Neck pain and dyspnea in a swimmer: Spontaneous pneumomediastinum presentation and return-to-play considerations

Richard T. Ferro, Douglas McKeag

Research output: Contribution to journalArticle

5 Citations (Scopus)

Abstract

Spontaneous pneumomediastinum is usually a benign, self-limiting condition in which retrosternal chest pain is the most common complaint and subcutaneous emphysema is the most prevalent physical finding. Chest radiographs confirm the diagnosis. A case report of a 19-year-old college swimmer who initially reported anterior neck pain demonstrates the importance of avoiding complications such as pneumothorax with careful monitoring, outpatient management, and cessation of athletic activities. After 7 to 10 days patients can slowly resume sports if symptoms do not recur.

Original languageEnglish (US)
Pages (from-to)67-71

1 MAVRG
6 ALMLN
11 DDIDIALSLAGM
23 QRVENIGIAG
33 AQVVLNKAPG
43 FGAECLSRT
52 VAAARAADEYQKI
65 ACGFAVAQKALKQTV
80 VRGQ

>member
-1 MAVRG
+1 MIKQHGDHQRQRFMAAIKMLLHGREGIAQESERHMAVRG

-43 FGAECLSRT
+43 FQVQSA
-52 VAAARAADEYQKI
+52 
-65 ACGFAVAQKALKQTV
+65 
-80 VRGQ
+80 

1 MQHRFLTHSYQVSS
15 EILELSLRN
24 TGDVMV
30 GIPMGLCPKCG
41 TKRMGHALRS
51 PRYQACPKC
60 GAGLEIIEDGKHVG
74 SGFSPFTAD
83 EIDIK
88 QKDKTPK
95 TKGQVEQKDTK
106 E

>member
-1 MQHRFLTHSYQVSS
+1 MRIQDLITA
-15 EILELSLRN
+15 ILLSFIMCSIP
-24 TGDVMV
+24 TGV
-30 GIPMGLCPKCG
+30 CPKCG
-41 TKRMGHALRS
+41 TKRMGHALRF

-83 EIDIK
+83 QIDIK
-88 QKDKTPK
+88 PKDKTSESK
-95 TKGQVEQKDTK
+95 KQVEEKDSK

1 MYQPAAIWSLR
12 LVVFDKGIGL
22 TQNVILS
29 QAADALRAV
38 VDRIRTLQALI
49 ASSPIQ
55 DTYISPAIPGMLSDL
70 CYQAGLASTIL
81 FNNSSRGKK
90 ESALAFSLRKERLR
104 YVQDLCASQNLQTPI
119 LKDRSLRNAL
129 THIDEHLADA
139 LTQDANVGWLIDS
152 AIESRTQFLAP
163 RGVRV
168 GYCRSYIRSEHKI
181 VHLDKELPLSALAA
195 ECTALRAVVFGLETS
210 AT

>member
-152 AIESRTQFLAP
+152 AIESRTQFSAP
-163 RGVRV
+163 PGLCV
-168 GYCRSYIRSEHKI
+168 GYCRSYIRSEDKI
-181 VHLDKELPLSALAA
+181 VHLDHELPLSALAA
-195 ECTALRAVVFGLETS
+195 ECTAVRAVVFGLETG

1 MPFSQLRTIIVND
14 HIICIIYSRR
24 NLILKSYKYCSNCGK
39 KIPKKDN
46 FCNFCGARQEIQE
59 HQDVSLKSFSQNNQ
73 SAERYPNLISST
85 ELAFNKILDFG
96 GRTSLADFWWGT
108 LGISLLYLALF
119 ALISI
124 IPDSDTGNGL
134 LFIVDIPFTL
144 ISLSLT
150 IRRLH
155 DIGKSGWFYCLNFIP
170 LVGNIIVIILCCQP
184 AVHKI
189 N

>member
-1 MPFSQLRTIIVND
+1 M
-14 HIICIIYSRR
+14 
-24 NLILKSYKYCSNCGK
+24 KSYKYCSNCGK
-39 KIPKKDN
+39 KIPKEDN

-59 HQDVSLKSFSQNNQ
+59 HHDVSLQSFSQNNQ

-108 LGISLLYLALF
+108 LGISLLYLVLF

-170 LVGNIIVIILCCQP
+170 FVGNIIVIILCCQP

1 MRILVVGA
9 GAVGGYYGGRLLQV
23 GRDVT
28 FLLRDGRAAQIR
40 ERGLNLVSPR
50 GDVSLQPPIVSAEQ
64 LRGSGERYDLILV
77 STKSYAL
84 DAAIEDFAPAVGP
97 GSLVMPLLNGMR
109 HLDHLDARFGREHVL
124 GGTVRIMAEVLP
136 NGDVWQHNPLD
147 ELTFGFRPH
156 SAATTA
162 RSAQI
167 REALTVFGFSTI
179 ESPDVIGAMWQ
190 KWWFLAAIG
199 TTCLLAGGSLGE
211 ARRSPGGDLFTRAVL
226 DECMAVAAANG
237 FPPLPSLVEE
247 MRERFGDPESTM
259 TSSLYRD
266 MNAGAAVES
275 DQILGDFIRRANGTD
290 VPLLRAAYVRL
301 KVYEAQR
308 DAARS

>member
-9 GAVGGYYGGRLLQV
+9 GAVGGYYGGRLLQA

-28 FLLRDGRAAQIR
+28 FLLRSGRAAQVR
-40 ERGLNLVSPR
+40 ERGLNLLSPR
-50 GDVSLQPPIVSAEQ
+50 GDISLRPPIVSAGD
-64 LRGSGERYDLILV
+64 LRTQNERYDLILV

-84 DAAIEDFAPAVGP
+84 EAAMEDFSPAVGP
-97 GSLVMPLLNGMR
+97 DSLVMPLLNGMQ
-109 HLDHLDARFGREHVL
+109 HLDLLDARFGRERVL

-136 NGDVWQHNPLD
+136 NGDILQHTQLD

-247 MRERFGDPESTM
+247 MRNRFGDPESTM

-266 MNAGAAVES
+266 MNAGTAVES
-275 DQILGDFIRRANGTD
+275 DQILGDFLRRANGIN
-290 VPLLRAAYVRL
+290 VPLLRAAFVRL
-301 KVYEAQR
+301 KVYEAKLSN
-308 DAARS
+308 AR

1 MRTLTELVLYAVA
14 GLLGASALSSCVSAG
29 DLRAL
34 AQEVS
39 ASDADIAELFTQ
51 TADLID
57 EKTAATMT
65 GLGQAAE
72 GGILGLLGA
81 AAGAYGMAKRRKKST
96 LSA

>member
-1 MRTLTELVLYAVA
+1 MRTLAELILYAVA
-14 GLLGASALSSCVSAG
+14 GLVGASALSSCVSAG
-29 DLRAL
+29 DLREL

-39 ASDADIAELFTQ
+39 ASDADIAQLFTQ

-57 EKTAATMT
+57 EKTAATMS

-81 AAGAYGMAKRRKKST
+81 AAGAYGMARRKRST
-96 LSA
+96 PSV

Number of pages5
JournalPhysician and Sportsmedicine
Volume27
Issue number10
DOIs
StatePublished - Oct 1 1999
Externally publishedYes

Fingerprint

Mediastinal Emphysema
Neck Pain
Dyspnea
Sports
Subcutaneous Emphysema
Ambulatory Monitoring
Pneumothorax
Chest Pain
Thorax
Return to Sport

ASJC Scopus subject areas

  • Orthopedics and Sports Medicine
  • Physical Therapy, Sports Therapy and Rehabilitation

Cite this

Neck pain and dyspnea in a swimmer : Spontaneous pneumomediastinum presentation and return-to-play considerations. / Ferro, Richard T.; McKeag, Douglas.

In: Physician and Sportsmedicine, Vol. 27, No. 10, 01.10.1999, p. 67-71.

Research output: Contribution to journalArticle

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